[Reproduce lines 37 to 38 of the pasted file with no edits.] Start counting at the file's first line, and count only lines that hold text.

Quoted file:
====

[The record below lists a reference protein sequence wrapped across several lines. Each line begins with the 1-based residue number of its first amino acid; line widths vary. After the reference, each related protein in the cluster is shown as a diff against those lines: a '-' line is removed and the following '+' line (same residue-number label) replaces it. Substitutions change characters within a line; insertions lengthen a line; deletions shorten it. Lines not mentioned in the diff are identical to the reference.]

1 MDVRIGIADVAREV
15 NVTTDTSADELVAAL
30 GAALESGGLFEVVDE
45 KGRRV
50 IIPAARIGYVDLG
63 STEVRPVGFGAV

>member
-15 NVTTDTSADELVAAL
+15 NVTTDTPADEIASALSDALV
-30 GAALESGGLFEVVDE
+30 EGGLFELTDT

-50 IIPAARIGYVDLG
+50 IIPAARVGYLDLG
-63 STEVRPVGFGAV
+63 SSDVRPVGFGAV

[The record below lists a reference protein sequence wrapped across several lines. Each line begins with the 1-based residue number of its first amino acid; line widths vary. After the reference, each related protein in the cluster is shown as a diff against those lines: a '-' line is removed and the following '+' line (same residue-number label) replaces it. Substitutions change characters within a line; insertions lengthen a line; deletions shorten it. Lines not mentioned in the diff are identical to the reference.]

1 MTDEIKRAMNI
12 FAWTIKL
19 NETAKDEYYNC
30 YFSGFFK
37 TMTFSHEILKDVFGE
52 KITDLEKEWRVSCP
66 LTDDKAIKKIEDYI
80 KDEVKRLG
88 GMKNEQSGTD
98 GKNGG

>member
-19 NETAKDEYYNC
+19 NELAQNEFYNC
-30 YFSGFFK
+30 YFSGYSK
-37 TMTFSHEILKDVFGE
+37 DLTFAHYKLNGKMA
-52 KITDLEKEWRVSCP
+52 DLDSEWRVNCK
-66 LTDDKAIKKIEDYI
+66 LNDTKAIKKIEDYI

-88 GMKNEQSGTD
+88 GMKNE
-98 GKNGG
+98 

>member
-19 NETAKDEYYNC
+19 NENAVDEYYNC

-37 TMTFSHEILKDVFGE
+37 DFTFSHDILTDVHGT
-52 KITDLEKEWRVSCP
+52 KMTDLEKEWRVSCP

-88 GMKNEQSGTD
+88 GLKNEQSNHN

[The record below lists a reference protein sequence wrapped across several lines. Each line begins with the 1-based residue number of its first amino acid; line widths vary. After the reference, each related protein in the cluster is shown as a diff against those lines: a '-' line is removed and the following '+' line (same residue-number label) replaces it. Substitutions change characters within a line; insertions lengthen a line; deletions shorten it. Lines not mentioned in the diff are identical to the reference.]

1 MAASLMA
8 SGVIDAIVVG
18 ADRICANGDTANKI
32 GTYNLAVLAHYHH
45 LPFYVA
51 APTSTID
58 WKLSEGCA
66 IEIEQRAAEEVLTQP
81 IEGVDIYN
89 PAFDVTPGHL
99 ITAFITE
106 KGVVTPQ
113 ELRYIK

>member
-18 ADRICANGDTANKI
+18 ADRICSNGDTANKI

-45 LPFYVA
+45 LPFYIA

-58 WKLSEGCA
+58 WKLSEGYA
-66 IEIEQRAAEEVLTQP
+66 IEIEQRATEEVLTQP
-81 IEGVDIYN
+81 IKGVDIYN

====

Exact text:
-66 LTDDKAIKKIEDYI
+66 LNDTKAIKKIEDYI